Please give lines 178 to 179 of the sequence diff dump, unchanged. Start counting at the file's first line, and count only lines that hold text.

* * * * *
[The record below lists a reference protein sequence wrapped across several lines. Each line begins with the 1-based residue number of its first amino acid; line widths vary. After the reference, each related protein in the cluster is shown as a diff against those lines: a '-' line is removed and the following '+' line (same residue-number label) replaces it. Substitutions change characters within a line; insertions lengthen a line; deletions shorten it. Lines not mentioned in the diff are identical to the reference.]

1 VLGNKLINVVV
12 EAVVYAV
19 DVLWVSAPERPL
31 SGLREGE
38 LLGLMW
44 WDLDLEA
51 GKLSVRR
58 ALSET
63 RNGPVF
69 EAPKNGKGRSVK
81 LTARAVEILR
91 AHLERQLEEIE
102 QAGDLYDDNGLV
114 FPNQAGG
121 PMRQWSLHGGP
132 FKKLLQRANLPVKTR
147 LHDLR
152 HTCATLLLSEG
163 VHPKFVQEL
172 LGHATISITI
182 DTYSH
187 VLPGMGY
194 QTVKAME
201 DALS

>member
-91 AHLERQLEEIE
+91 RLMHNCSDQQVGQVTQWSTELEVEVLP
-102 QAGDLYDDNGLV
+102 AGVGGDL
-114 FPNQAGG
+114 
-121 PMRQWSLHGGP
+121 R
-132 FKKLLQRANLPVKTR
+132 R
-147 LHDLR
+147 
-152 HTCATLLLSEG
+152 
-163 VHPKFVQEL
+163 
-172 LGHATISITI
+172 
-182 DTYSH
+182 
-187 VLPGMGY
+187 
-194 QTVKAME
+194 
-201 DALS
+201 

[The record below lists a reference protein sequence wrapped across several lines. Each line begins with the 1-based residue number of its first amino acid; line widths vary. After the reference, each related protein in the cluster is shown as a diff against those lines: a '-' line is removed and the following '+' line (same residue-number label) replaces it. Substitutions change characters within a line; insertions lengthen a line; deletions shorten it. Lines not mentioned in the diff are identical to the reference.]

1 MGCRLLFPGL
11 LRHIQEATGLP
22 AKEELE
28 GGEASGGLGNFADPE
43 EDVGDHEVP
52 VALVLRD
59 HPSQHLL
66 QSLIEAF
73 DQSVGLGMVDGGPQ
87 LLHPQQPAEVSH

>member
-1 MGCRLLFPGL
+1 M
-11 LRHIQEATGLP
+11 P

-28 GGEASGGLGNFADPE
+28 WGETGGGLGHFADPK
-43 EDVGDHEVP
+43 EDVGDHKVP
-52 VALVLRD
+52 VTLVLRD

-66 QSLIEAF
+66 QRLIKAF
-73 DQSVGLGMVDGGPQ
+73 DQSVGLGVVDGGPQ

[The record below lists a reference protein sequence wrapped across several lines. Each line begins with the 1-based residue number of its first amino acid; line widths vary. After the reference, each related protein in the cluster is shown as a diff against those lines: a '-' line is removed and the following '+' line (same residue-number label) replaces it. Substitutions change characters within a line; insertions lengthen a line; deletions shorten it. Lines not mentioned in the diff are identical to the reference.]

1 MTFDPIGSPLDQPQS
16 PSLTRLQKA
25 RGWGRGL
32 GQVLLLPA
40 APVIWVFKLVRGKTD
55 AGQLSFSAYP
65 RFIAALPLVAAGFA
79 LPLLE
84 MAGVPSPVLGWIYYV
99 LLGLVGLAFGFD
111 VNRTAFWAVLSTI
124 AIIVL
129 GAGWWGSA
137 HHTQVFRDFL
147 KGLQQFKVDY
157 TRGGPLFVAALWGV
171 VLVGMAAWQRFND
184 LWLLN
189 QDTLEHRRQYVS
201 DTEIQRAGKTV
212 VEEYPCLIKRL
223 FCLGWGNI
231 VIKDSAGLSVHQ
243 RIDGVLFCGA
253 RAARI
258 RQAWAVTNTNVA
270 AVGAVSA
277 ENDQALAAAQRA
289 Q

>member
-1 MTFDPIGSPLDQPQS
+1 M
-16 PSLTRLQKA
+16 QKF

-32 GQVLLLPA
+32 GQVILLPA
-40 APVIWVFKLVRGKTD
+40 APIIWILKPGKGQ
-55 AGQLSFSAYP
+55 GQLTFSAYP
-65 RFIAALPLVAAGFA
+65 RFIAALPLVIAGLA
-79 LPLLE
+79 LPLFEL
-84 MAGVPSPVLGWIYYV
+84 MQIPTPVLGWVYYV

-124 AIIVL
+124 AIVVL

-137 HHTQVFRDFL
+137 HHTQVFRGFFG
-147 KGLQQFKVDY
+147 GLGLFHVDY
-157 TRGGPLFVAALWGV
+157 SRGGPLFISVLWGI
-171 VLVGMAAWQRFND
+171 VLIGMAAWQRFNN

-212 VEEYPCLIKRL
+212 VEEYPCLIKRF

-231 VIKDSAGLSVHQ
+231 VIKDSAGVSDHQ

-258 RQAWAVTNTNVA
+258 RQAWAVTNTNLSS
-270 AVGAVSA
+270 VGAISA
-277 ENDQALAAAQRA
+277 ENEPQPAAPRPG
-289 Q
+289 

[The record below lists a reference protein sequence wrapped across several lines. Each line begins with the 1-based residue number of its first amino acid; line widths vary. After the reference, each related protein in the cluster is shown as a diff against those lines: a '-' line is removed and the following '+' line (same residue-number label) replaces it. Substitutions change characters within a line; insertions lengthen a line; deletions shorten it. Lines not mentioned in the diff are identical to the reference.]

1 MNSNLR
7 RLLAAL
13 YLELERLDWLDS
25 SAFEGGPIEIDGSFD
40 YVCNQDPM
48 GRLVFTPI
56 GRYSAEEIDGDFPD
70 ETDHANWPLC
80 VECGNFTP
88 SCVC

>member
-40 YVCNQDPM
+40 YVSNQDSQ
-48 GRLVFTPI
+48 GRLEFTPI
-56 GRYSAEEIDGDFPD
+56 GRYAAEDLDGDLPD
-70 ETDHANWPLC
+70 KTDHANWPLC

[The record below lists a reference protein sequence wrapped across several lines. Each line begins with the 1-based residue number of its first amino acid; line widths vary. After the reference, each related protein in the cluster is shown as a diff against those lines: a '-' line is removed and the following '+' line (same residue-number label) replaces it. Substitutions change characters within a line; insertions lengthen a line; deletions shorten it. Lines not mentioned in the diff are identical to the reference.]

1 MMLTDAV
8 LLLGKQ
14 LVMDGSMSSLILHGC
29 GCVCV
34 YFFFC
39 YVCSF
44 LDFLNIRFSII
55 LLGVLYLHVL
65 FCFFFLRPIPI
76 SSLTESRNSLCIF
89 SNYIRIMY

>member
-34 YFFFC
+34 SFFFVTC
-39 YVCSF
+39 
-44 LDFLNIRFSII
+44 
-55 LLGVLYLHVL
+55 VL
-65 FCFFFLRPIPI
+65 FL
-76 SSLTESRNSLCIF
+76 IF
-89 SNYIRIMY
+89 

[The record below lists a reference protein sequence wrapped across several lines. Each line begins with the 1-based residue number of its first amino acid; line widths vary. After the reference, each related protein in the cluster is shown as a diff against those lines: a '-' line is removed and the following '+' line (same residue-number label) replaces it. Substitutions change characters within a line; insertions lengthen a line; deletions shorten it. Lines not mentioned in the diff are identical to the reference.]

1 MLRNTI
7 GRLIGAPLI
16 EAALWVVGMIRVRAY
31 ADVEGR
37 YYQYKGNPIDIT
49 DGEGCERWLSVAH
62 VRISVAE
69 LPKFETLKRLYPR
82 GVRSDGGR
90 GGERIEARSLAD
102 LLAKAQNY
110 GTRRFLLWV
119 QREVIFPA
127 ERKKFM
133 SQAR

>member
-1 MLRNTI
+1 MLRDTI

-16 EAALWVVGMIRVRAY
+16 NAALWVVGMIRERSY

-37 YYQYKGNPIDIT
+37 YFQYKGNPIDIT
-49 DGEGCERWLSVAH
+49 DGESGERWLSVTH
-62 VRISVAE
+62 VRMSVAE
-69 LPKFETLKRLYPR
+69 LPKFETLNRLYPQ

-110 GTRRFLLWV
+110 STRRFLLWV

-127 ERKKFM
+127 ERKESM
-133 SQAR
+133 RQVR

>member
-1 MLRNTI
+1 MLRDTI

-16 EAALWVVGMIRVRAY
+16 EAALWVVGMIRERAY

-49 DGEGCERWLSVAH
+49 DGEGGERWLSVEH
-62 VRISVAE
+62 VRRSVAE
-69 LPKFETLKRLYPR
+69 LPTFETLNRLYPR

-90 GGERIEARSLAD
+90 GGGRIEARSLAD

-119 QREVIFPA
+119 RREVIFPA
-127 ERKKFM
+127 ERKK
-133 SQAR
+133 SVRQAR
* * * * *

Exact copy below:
76 SSLTESRNSLCIF
89 SNYIRIMY